Dear Patron: Please note that because of necessary editorial adjustments on the CSS’ part, the Resources homepage and CSS Blog Network page will now feature new materials on Monday, Wednesday and Friday instead of each day of the workweek. As in the past, we will continue to present the publications and analyses of CSS experts, external partners and like-minded institutions in order to promote further dialogue on important international relations and security-related issues. As for our Digital Library, we will continue to add new publications and articles to it on a constant basis.
This Week's Two Security Watch Series
This week, our first Security Watch (SW) series focuses on the global status of nuclear armaments; why US special operations forces failed to prevent the rise of the so-called Islamic State in the Philippines; and China’s preemptive missile strike capabilities. Then, in our second SW series, we look at the European Commission’s proposed regulation on risk-preparedness in the energy sector; China’s counterspace strategy; and the risks and benefits of drawing lessons today from Thucydides’s History of the Peloponnesian War.
17 Jul 2017 | Security WatchAccording to Shannon Kile and Hans Kristensen, global nuclear weapon inventories have shrunk from a peak of nearly 70,000 warheads in the mid-1980s to 14,935 today. However, the pace of reductions is slowing and all nine nuclear-weapon possessing states are modernizing their arsenals.
17 Jul 2017 | Security WatchImproving Cooperation among EU Member States in Handling Electricity Crises: Lessons for the Regulation on Risk-preparednessWill the European Commission’s proposed regulation on risk-preparedness improve EU member state cooperation on electricity crises? To find out, the authors of this article examine 1) the barriers preventing better cooperation among EU states; 2) the electricity crisis that hit South East Europe in early 2017; and 3) what both of these mean for provisions of the European Commission’s proposal.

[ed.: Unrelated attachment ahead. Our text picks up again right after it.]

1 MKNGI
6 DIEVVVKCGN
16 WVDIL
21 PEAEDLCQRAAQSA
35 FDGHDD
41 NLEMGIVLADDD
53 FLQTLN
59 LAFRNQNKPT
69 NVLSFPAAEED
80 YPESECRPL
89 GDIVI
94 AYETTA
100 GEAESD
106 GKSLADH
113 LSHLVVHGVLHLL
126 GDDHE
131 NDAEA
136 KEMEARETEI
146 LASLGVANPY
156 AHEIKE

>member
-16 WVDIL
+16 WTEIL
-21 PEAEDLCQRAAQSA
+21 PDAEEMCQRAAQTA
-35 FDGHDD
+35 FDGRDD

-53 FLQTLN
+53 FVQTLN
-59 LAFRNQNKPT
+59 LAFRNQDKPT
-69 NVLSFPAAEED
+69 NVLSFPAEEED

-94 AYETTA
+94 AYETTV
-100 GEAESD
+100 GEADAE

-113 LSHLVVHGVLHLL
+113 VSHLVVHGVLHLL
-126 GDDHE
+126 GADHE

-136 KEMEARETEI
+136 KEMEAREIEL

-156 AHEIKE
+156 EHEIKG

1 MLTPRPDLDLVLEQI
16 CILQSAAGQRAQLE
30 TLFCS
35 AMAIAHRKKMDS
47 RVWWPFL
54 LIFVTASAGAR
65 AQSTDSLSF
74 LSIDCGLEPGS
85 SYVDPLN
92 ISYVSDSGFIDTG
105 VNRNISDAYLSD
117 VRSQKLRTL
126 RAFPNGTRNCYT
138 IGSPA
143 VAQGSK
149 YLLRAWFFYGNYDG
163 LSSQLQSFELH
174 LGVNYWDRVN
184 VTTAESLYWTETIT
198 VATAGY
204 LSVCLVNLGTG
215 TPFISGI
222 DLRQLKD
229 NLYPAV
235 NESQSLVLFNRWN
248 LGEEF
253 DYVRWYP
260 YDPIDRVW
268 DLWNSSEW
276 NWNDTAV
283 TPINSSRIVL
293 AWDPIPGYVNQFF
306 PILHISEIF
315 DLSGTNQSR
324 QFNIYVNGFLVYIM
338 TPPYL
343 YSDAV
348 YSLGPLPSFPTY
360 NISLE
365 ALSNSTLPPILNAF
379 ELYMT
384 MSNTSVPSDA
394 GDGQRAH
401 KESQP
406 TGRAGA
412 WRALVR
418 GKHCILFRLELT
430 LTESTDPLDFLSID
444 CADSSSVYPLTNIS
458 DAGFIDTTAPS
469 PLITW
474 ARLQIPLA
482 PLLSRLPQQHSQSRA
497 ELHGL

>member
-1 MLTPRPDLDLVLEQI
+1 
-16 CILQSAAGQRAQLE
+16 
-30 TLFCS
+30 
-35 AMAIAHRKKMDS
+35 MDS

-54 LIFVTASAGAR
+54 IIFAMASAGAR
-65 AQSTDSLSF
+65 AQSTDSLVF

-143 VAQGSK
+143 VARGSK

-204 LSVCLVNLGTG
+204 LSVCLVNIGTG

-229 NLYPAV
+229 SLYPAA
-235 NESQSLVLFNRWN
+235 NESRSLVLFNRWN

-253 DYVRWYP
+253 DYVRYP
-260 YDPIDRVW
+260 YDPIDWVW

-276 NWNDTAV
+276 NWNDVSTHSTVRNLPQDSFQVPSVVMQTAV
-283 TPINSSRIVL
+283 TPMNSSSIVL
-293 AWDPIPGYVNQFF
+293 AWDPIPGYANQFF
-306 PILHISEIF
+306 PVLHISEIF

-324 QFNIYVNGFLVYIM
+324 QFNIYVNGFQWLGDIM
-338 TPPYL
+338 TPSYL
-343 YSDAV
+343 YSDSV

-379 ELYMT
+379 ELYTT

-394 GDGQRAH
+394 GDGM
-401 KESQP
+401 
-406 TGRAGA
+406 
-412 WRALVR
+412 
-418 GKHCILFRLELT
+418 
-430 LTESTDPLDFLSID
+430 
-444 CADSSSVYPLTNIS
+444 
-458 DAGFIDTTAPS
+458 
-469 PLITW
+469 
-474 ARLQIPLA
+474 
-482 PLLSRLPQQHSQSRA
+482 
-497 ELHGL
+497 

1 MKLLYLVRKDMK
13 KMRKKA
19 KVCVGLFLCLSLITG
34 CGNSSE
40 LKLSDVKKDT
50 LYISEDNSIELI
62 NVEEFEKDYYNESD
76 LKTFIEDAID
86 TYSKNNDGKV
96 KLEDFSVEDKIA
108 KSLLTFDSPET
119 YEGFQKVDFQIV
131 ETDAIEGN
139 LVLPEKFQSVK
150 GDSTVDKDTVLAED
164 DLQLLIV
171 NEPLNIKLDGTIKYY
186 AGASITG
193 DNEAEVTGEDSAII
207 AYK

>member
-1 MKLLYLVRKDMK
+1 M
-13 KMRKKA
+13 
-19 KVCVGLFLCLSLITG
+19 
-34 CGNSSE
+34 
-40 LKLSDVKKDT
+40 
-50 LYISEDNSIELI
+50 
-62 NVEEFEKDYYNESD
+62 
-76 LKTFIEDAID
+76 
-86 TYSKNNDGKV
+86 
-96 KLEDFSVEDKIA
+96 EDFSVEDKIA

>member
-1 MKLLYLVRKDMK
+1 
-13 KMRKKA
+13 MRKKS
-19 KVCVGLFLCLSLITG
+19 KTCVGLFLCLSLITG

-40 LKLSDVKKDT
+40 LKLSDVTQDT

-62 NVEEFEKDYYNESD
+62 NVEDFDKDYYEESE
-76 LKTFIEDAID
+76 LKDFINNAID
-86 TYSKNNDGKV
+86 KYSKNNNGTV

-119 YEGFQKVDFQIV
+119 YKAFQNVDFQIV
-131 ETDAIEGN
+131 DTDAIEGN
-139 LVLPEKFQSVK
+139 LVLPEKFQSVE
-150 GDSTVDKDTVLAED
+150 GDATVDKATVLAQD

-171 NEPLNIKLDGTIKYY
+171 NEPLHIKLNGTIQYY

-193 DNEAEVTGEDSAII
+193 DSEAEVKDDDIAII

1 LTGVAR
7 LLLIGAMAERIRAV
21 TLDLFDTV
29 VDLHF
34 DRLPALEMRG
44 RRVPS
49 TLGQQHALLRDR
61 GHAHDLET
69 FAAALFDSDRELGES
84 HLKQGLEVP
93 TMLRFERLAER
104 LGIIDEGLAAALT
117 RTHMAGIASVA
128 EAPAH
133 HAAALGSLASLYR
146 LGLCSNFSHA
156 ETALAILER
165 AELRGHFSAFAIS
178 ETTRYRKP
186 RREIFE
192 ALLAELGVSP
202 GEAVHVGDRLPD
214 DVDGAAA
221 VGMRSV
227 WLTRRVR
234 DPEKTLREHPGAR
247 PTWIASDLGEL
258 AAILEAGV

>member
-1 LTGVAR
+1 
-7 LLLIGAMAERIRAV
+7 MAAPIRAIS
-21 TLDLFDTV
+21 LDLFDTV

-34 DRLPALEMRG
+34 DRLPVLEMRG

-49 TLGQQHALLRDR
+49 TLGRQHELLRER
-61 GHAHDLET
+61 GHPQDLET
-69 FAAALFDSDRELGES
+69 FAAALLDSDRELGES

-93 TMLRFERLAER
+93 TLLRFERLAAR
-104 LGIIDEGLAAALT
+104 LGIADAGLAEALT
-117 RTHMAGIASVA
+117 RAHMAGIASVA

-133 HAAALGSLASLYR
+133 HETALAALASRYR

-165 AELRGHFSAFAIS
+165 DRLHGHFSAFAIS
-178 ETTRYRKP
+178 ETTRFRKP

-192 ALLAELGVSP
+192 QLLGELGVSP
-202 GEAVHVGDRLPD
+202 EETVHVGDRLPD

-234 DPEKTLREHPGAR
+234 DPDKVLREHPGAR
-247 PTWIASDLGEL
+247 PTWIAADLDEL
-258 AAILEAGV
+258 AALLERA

17 Jul 2017 | CSS Blog NetworkAccording to Alexandra Sarlo, ongoing efforts by the Baltic States to eliminate questionable Russian-language media sources may backfire. Such moves may just look like the suppression of information and perspectives the Baltic governments simply don’t like. So what can be done? Sarlo contends a better approach may be for the Baltic countries to 1) increase the number of credible media sources for Russian speakers; and 2) help train their populations to identify media bias.
Jul 2017 | PublicationsWhat were the consequences of the 2006 Lebanon War for Israel and Lebanon? This collection of essays seeks to answer this question by looking at 1) the lessons the Israel Defense Forces learned from the conflict; 2) media discourse about the war in Israel between 2006 and 2016; 3) changes in the political environment in Lebanon over the last decade, and much more.
Our featured partner this week is the Istituto Affari Internazionali (IAI). The main objectives of the Institute are to 1) promote greater awareness and understanding about international politics, and 2) help spread democratic freedom and social justice.
Is war likely to happen in Asia over the next decade? In this video, a panel of experts tackles this question by reviewing the possible implications of China’s rise and its potential displacement of the US, historic regional rivalries, the forces driving Beijing to expand its military power at sea, and much more.